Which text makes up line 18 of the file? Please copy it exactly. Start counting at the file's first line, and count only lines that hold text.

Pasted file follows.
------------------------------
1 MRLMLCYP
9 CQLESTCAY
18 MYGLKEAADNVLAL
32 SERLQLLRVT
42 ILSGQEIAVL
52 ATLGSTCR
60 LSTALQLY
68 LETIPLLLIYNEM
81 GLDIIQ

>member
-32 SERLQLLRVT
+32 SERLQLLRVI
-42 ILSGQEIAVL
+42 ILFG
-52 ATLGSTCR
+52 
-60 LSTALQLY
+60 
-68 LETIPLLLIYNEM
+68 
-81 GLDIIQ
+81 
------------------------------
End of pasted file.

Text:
+60 